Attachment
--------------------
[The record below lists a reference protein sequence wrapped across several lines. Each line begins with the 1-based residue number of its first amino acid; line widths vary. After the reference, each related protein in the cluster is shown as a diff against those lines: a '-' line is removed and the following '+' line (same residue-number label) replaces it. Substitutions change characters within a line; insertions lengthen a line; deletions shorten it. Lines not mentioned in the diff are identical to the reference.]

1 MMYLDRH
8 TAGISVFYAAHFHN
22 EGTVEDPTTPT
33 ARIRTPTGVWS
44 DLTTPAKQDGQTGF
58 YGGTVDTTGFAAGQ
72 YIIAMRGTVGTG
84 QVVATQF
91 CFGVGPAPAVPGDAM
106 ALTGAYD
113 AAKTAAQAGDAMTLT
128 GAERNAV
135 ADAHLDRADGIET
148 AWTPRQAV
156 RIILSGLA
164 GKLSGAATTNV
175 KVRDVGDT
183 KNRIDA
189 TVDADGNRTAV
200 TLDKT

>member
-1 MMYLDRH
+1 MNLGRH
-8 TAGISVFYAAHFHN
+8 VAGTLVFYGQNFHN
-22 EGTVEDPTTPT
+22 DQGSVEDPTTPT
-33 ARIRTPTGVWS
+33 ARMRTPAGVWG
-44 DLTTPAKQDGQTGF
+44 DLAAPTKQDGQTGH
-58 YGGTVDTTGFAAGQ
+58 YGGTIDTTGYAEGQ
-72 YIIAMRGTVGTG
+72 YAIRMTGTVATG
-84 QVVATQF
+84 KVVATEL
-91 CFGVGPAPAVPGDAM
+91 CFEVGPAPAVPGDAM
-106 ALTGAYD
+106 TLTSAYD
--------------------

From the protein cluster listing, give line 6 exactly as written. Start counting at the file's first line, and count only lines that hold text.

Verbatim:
44 DLTTPAKQDGQTGF